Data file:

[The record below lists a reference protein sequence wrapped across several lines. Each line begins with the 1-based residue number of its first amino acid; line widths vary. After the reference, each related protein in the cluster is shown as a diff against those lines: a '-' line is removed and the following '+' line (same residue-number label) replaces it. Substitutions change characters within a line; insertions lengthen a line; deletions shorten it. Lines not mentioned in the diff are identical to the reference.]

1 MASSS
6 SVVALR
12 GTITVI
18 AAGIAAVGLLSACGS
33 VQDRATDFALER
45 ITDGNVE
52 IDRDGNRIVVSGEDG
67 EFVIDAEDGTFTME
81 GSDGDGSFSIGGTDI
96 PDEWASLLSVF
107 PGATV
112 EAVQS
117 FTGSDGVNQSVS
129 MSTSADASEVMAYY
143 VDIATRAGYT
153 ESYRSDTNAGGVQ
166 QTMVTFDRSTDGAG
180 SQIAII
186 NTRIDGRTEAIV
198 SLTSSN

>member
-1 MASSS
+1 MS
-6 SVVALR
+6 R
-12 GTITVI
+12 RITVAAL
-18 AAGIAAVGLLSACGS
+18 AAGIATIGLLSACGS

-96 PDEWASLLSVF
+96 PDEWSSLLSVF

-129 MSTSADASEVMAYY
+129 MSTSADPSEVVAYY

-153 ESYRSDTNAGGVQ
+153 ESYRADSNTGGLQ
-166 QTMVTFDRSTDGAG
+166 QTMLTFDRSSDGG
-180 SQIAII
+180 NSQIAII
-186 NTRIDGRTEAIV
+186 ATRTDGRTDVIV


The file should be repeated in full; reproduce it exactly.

[The record below lists a reference protein sequence wrapped across several lines. Each line begins with the 1-based residue number of its first amino acid; line widths vary. After the reference, each related protein in the cluster is shown as a diff against those lines: a '-' line is removed and the following '+' line (same residue-number label) replaces it. Substitutions change characters within a line; insertions lengthen a line; deletions shorten it. Lines not mentioned in the diff are identical to the reference.]

1 MASSS
6 SVVALR
12 GTITVI
18 AAGIAAVGLLSACGS
33 VQDRATDFALER
45 ITDGNVE
52 IDRDGNRIVVSGEDG
67 EFVIDAEDGTFTME
81 GSDGDGSFSIGGTDI
96 PDEWASLLSVF
107 PGATV
112 EAVQS
117 FTGSDGVNQSVS
129 MSTSADASEVMAYY
143 VDIATRAGYT
153 ESYRSDTNAGGVQ
166 QTMVTFDRSTDGAG
180 SQIAII
186 NTRIDGRTEAIV
198 SLTSSN

>member
-1 MASSS
+1 MS
-6 SVVALR
+6 R
-12 GTITVI
+12 RITVAAL
-18 AAGIAAVGLLSACGS
+18 AAGIATIGLLSACGS

-96 PDEWASLLSVF
+96 PDEWSSLLSVF

-129 MSTSADASEVMAYY
+129 MSTSADPSEVVAYY

-153 ESYRSDTNAGGVQ
+153 ESYRADSNTGGLQ
-166 QTMVTFDRSTDGAG
+166 QTMLTFDRSSDGG
-180 SQIAII
+180 NSQIAII
-186 NTRIDGRTEAIV
+186 ATRTDGRTDVIV